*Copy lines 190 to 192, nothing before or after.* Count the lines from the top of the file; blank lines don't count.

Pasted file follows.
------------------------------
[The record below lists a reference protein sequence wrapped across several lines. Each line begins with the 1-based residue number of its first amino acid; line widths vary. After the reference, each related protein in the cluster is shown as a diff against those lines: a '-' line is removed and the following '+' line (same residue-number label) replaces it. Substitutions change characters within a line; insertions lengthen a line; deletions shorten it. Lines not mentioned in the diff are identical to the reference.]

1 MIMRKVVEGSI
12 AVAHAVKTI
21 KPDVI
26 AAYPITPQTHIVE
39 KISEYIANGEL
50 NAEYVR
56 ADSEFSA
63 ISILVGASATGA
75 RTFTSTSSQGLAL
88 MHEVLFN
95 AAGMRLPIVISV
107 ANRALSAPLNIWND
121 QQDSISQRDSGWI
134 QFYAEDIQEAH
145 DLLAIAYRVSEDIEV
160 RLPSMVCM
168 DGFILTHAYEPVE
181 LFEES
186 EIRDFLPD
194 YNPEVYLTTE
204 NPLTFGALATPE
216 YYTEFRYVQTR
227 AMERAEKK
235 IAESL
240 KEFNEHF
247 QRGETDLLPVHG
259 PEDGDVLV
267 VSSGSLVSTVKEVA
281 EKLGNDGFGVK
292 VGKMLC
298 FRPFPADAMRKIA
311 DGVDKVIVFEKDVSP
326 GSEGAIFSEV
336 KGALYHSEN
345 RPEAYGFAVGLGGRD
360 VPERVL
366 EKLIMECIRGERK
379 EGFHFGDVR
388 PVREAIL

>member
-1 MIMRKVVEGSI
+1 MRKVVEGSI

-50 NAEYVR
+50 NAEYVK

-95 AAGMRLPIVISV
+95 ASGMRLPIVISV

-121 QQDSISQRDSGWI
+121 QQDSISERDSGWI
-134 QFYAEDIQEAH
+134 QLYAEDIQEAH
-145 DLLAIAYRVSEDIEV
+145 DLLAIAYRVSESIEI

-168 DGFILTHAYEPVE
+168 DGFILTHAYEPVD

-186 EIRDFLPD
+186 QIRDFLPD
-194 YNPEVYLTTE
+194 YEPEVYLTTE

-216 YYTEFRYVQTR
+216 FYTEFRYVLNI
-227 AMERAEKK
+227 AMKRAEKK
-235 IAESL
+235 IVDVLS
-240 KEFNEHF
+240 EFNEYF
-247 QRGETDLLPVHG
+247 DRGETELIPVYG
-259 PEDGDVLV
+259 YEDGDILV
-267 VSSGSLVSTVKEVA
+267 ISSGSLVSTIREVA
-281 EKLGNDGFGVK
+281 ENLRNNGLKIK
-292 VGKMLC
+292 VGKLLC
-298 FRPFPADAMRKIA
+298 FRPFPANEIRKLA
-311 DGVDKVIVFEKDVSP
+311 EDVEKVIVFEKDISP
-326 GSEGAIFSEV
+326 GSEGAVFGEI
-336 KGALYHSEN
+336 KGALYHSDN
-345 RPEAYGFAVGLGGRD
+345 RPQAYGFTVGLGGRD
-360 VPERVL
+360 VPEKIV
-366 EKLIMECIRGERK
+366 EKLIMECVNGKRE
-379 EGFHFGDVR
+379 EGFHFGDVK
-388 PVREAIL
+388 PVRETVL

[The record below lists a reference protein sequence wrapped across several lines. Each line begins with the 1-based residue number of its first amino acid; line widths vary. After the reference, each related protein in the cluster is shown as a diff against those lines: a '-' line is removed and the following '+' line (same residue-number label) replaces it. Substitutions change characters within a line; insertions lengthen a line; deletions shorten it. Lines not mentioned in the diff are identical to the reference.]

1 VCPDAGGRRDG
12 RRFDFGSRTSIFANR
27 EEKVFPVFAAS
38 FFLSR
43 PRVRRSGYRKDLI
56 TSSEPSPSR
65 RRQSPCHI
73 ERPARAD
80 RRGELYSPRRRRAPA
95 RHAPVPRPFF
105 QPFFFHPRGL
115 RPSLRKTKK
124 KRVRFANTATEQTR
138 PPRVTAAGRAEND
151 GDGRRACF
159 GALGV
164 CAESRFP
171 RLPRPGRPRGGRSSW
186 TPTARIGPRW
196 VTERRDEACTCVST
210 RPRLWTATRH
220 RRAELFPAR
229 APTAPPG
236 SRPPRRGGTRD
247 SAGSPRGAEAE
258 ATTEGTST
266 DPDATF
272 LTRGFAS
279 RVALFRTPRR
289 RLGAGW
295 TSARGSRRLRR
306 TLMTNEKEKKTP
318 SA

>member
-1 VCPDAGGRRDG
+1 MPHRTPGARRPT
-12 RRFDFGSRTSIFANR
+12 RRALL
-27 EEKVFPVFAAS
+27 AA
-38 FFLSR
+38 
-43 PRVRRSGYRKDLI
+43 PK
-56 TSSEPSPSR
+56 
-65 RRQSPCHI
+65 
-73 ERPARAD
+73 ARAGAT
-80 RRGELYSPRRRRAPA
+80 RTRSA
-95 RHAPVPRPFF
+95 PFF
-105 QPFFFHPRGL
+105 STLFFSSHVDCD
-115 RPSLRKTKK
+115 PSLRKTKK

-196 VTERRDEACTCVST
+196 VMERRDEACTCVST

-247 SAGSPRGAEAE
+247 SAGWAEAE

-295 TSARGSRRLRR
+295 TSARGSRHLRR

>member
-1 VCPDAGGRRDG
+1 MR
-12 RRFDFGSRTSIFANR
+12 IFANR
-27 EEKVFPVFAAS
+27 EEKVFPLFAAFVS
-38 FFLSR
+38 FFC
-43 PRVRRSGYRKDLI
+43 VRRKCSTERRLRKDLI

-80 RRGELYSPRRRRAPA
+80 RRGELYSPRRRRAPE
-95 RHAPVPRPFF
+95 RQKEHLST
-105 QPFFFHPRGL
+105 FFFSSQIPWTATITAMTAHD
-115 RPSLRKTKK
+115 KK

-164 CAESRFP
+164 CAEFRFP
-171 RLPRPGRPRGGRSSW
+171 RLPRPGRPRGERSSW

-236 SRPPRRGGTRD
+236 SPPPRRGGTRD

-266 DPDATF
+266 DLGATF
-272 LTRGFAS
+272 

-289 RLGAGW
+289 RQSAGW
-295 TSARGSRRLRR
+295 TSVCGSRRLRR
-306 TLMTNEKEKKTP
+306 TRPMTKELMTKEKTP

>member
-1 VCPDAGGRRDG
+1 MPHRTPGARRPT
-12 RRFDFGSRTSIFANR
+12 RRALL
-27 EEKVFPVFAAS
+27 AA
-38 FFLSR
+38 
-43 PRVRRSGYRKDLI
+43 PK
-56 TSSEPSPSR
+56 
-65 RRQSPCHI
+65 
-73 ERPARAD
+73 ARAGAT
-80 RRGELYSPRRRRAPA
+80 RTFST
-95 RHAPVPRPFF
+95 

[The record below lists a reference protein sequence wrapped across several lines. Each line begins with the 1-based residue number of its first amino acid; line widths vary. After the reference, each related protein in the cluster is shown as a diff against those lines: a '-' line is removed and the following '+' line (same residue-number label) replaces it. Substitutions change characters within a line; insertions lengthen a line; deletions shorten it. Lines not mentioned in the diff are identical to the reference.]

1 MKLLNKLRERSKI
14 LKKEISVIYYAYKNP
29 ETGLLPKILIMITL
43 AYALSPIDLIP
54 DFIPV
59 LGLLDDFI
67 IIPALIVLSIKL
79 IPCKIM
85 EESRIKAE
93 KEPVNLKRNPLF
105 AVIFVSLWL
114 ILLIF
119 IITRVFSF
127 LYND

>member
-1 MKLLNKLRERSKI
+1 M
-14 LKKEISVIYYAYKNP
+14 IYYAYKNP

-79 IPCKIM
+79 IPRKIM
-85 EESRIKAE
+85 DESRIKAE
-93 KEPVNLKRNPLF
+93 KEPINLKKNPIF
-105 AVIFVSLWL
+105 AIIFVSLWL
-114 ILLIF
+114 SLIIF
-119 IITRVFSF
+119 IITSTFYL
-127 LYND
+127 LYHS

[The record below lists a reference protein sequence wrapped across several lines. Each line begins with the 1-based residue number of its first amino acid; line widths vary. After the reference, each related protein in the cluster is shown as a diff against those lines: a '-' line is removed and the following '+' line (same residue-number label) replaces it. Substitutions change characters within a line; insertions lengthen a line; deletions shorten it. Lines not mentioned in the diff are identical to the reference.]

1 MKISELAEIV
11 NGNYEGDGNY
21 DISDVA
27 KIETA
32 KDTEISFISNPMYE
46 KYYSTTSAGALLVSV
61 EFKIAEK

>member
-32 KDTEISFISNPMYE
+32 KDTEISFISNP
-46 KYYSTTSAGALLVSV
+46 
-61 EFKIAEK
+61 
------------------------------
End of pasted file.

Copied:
-289 RLGAGW
+289 RQSAGW
-295 TSARGSRRLRR